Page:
The advisors that I see having success at bringing in 401(k) plans approach plan sponsors by offering a free plan assessment, comparing their current plan with other providers in the marketplace. It is a plans sponsor's fiduciary obligation to do perform a plan review every 12 months anyway. By bringing this to their attention, the advisor is not only building trust but also starting to show how they can add value.
One of the most important aspects of this entire process is partnering with an investment platform and plan administration provider than can position the advisor as an expert in the mind of the plan sponsor. This holds true whether an advisor is just starting to target retirement plans or they already have 100 plans under management.
When choosing an investment platform provider there are numerous things to evaluate; however in my experience, it is best to focus on the following:
- Does the investment provider have the ability to take on the fiduciary obligation of this plan?
- Do they offer individual investment policy statements for each participant?
- Do they have the technology to help participants sign up via online?
- Is a risk tolerance questionnaire provided to participants to create their allocation?
- Do the asset allocation models based on the risk tolerance questionnaire provide hyper diversification?
Approaching plan sponsors as a consultant, who is looking to reduce their fiduciary obligation and litigation risk, has proven to be an effective way to win 401(k) plans. It is now time for the final presentation. The investment platform provider along with the plan administration provider should be able to provide the financial advisor with a compelling plan comparison, which can be presented to the plan sponsor. In an attempt to add value, there are plan administrators who are willing to get on a conference call with the advisor and plan sponsor. When this occurs, the probability of the advisor becoming the advisor on that plan is high.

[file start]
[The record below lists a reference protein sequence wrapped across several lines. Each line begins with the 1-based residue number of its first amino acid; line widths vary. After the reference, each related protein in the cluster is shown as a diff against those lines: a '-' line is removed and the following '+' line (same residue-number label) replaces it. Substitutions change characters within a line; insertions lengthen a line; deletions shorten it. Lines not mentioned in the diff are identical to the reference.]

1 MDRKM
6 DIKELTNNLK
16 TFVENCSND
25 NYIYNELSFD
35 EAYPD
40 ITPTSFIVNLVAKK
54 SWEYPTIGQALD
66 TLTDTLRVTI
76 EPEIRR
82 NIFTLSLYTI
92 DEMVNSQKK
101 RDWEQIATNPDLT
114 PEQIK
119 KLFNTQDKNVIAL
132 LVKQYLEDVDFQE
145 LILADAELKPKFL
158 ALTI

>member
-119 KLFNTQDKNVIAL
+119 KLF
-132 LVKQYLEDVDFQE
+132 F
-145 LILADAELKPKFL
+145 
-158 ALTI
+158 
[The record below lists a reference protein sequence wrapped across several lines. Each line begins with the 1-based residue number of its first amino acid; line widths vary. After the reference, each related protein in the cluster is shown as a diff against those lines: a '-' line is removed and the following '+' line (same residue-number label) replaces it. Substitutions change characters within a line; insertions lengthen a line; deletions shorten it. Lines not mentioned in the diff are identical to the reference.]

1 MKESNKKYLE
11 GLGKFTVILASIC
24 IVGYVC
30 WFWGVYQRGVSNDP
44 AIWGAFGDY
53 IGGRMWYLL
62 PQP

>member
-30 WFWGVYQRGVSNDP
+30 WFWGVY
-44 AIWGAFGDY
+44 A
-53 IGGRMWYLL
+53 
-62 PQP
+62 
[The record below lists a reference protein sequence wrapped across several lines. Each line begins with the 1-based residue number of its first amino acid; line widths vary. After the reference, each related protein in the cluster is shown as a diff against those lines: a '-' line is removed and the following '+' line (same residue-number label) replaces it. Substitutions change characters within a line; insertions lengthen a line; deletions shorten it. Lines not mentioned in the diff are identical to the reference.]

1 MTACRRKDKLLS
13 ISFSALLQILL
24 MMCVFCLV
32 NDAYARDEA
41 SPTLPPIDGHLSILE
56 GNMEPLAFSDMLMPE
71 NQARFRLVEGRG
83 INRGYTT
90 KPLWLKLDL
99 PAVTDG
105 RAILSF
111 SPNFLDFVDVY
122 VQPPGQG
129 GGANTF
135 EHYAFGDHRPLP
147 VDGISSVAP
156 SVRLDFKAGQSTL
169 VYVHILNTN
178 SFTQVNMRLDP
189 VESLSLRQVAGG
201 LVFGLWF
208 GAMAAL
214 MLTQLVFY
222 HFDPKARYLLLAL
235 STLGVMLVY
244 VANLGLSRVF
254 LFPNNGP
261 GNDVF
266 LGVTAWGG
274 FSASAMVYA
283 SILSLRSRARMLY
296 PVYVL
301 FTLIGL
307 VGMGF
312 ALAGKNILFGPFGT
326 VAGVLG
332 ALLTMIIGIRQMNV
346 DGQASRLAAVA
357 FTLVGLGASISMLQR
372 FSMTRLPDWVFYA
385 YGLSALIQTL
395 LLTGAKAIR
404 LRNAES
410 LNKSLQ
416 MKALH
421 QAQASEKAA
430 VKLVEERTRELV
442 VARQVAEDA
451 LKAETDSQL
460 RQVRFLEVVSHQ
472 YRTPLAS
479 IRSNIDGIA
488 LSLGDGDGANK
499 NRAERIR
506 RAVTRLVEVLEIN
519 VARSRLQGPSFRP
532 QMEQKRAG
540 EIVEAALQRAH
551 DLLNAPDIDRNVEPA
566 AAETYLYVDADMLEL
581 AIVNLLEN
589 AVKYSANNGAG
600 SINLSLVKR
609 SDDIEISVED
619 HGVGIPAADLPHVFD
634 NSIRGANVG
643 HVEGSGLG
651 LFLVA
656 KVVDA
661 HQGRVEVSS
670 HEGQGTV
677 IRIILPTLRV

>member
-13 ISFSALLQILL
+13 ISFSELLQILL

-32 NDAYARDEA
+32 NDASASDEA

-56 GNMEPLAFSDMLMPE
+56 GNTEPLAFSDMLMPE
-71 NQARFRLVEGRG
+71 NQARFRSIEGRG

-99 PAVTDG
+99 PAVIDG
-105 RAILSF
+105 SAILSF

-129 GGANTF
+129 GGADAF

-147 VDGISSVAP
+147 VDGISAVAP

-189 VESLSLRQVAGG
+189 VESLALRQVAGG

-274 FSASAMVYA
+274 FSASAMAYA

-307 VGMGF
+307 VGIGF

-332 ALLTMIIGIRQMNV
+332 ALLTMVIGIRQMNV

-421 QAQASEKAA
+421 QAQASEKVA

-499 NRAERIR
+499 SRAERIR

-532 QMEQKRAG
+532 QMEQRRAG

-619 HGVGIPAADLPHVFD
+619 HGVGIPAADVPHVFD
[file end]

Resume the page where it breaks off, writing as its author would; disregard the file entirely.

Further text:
The most important point for financial advisors to remember is that the 401(k) marketplace is one of the greatest opportunities out there for opportunistic advisors looking for ways to significantly increase their assets under management. Additional points to remember include:
- These 401(k) plans can be a profitable part of an advisors business given they partner with right vendors
- Advisors do not need to be experts on retirement plans to be successful in this marketplace
- There are hundreds of thousands of existing plans, which are underserved by their current advisor.
- Business owners are not aware of their fiduciary obligation to the extent they should.
- Most retirement plans, especially those under $10 million in assets are paying enormous fees which takes a serious toll on participant accounts
- 401(k) participants need to be educated on the investment choices available to them.